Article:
Andrea Papan specialises in human rights-based approaches to gender and development and is deeply interested in questions of transformative change. For 15 years she has worked globally with the United Nations, academic institutions, and civil society organizations in over 40 countries. Creative writing is in her bones. Her mother loved to write, as does she. Working on gender issues in such diverse contexts has led her to firmly believe whilst stories of women’s lives may be made up of different details and extremes, there are similarities in the challenges we face and the comfort we feel when someone really listens to our story and our truth resonates deeply with another. Originally from Vancouver, she is a researcher and consultant in Sweden.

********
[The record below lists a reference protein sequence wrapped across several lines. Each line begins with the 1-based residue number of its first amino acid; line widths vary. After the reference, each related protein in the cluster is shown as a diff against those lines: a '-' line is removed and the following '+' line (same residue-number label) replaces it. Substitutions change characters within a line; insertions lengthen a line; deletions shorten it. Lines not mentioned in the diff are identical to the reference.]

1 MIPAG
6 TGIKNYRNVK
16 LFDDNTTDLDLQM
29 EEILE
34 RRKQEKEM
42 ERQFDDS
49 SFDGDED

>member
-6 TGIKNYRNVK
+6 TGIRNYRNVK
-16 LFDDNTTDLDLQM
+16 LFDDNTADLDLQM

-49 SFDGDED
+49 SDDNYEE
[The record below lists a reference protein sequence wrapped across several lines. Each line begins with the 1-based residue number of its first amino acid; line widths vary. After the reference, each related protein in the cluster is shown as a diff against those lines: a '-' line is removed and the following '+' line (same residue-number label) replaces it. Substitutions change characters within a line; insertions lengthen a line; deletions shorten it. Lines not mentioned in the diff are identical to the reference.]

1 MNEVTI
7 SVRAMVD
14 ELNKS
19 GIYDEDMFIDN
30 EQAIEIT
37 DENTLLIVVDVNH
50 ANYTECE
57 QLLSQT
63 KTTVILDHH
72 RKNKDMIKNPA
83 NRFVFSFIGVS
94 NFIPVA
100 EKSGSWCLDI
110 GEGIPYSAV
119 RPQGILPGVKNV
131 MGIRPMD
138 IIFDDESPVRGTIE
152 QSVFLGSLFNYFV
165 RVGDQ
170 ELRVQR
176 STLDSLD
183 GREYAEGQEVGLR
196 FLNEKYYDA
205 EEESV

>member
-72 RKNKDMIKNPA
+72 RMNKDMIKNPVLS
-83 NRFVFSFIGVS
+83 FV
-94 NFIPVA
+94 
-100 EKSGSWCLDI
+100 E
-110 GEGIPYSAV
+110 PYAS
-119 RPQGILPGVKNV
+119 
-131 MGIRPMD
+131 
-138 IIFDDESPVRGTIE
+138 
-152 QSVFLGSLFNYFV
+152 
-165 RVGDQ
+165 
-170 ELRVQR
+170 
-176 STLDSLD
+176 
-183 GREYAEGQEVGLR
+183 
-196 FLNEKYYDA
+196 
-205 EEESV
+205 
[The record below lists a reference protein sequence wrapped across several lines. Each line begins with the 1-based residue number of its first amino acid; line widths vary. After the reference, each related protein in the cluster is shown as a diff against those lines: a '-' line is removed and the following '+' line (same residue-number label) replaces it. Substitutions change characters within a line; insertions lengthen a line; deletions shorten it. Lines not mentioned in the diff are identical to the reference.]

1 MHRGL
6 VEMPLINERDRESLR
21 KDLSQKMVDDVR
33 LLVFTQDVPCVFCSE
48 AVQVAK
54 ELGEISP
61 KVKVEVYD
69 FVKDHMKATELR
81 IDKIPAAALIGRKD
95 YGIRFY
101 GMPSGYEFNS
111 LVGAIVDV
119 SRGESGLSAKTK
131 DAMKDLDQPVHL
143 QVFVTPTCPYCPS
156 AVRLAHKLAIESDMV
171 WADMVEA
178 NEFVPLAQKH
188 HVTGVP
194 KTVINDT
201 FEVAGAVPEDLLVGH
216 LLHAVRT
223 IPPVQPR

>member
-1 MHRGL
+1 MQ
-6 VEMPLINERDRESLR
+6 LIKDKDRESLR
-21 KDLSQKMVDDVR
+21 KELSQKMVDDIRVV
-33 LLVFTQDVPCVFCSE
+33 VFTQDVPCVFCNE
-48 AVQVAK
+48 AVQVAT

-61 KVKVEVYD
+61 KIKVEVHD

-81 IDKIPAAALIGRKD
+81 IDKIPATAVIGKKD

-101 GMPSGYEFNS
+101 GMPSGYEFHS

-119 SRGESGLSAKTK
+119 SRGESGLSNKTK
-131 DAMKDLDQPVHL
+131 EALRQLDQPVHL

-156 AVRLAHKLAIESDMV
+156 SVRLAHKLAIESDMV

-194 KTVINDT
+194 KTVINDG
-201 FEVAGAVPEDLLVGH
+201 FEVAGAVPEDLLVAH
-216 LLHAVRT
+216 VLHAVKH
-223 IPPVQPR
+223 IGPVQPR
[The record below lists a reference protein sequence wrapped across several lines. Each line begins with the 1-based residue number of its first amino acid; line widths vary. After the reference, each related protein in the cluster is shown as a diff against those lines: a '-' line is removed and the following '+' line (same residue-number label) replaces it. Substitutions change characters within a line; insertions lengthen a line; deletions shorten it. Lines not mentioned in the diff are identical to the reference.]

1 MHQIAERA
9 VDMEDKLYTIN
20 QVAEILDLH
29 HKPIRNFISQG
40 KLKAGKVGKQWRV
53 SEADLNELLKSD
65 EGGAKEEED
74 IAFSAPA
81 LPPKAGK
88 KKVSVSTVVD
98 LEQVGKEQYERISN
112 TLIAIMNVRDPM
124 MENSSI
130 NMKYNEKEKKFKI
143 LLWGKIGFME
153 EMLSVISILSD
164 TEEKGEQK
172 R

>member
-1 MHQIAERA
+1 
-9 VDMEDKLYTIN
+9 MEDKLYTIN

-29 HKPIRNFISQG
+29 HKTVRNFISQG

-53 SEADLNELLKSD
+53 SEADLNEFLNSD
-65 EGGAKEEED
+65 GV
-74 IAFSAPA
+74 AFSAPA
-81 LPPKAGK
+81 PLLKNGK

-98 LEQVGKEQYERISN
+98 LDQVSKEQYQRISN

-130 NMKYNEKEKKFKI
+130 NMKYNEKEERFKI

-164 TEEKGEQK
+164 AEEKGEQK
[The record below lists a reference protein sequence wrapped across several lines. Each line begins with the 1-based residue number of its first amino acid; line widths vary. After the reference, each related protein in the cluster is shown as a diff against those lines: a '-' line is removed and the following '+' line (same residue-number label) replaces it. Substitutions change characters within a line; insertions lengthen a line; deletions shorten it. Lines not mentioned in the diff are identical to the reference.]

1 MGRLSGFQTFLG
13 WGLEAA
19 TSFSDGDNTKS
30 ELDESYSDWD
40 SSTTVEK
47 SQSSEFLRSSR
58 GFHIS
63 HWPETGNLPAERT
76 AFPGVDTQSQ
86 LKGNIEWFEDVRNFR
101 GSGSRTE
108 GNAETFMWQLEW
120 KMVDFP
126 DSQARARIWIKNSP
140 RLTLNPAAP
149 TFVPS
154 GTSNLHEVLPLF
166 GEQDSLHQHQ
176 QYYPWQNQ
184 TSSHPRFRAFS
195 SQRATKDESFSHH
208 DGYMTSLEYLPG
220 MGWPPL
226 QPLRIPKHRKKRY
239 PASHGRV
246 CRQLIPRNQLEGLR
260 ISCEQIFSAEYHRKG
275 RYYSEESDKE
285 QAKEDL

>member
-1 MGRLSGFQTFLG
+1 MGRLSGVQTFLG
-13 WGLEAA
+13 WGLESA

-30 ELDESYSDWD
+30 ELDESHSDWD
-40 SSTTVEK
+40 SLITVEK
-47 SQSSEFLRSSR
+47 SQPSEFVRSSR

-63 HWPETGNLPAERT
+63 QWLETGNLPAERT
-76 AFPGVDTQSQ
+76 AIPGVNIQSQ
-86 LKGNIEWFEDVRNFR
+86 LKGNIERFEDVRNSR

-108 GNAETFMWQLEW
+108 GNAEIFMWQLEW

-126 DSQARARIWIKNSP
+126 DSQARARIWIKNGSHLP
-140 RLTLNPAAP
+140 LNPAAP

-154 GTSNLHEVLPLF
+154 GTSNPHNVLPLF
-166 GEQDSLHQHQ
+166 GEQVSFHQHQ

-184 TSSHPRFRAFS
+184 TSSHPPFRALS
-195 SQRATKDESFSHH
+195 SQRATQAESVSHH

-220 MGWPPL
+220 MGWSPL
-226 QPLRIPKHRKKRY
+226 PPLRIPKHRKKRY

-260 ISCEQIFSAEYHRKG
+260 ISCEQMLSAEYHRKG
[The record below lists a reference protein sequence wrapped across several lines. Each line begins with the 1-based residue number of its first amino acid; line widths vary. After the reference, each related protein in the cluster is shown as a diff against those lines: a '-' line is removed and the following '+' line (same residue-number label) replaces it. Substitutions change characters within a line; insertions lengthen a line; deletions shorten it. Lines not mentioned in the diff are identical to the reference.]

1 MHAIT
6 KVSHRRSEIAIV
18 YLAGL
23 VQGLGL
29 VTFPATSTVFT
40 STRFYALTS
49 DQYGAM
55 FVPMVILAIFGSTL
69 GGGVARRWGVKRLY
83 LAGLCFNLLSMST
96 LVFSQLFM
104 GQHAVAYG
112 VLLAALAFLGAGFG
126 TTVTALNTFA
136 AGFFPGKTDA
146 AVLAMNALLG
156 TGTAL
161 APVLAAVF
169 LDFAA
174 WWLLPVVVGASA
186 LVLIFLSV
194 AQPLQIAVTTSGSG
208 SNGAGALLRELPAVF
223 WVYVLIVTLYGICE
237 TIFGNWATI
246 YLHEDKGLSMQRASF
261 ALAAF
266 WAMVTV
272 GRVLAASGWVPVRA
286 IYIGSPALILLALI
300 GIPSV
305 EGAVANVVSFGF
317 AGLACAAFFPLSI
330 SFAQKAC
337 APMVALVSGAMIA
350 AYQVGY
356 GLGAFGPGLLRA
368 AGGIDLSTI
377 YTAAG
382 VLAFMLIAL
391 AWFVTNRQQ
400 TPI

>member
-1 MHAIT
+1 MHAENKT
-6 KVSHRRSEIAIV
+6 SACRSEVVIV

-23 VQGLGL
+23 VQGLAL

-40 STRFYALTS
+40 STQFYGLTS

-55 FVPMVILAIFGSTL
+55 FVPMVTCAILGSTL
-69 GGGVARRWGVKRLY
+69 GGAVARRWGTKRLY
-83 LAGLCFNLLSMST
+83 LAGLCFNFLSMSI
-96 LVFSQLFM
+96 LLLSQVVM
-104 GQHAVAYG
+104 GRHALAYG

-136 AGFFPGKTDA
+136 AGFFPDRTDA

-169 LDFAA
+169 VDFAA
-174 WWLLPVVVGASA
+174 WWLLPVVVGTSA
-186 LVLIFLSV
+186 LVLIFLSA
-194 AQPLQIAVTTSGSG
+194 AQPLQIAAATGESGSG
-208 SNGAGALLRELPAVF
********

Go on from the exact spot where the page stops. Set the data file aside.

Our Advisory Board
Elisabeth Bailey is the current Community Relations Coordinator with Second Story Women’s Centre and serves as a link between Understorey Magazine and the community. Elisabeth is writer, editor, and homeschooling mother with a career focus on sustainable food production. Her recent books include A Taste of the Maritimes: Local, Seasonal Recipes the Whole Year Round and Maritime Fresh: Delectable Recipes for Preparing, Preserving, and Celebrating Local Produce.
Catherine Martin is a member of the Millbrook Mi’kmaw Community in Truro, Nova Scotia. She is an independent producer, director, writer, facilitator, communications consultant, drummer and the first woman Mi’kmaw filmmaker from the Atlantic Region. Catherine has a BA from Dalhousie University in Theatre Arts and a Master of Education from Mount Saint Vincent University with a focus on Media Literacy. She was recently awarded the Women In Film Award for her contribution to the film industry in Canada. She has taught communications, history and culture and fine arts for University College of Cape Breton in Mi’kmaq communities and at MSVU. She was the 14th Nancy Chair in Women Studies at Mount Saint Vincent University from July 1, 2015 to June 30, 2017.